Why schools have stopped teaching American history


“Don’t know much about history . . .,” goes the famous song. It’s an apt motto for the Common Core’s elementary school curriculum.

And it’s becoming a serious problem.

A 2014 report by the National Assessment of Educational Progress showed that an abysmal 18 percent of American high school kids were proficient in US history. When colleges such as Stanford decline to require Western Civilization classes or high schools propose changing their curriculum so that history is taught only from 1877 onward (this happened in North Carolina), it’s merely a blip in our news cycle.

A 2012 story in Perspectives on History magazine by University of North Carolina professor Bruce VanSledright found that 88 percent of elementary school teachers considered teaching history a low priority.

The reasons are varied. VanSledright found that teachers didn’t focus on history because students aren’t tested on it at the state level. Why teach something you can’t test?

A teacher I spoke with in Brooklyn confirmed this. She said, “All the pressure in lower grades is in math and English Language Arts because of the state tests and the weight that they carry.”

She teaches fourth grade and says that age is the first time students are taught about explorers, American settlers, the American Revolution and so on. But why so late?

VanSledright also found that teachers just didn’t know enough history to teach it. He wrote there was some “holiday curriculum as history instruction,” but that was it.

Arthur, a father in Brooklyn whose kids are in first and second grade at what’s considered an excellent public school, says that’s the only kind of history lesson he’s seen. And even that’s been thin. His second-grade daughter knows George Washington was the first president but not why Abraham Lincoln is famous.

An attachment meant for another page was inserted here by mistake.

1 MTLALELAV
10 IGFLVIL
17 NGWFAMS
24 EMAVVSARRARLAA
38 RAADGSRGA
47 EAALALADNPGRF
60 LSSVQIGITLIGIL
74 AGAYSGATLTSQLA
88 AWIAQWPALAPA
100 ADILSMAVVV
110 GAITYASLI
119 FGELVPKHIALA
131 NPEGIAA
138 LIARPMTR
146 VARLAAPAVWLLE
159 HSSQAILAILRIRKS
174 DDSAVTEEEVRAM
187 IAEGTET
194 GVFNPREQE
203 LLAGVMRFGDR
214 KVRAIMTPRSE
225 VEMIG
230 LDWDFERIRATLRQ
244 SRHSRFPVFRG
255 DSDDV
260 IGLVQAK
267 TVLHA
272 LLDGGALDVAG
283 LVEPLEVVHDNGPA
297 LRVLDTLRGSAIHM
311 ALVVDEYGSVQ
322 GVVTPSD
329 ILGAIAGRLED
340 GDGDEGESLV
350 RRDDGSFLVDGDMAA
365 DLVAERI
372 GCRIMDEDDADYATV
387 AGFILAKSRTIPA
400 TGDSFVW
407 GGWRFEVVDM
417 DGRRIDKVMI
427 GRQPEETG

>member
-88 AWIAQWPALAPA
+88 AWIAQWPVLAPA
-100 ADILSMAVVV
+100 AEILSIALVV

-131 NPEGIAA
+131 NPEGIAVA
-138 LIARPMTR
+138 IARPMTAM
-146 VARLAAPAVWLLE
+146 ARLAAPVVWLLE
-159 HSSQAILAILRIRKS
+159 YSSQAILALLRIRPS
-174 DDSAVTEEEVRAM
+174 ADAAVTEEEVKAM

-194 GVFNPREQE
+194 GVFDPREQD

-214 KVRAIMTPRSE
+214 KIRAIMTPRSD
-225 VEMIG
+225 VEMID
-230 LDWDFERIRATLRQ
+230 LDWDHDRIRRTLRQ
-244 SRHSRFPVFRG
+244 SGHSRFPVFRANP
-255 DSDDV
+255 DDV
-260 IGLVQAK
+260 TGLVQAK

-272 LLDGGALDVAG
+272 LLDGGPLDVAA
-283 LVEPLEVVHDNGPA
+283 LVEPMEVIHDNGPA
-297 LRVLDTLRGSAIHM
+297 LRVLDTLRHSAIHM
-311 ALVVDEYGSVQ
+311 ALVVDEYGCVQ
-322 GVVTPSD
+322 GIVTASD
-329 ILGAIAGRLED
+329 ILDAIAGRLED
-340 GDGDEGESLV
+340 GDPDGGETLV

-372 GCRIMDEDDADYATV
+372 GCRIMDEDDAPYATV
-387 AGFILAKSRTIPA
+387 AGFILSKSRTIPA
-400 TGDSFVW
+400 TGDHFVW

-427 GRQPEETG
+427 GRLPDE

As the parent of a first-grader, I’ve also seen even the “holiday curriculum” in short supply. First grade might seem young, but it’s my daughter’s third year in the New York City public school system after pre-K and kindergarten. She goes to one of the finest public schools in the city, yet knows about George Washington exclusively from the soundtrack of the Broadway show “Hamilton.” She wouldn’t be able to tell you who discovered America.

So far, she has encountered no mention of any historical figure except for Martin Luther King Jr. This isn’t a knock on King, obviously. He’s a hero in our house. But he can’t be the sum total of historical figures our kids learn about in even early elementary school.

For one thing, how do we tell King’s story without telling the story of the Founding Fathers, the Constitution or of Abraham Lincoln? King’s protests were effective because they were grounded in the idea that America was supposed to be something specific, that the Constitution said so — and that we weren’t living up to those ideals.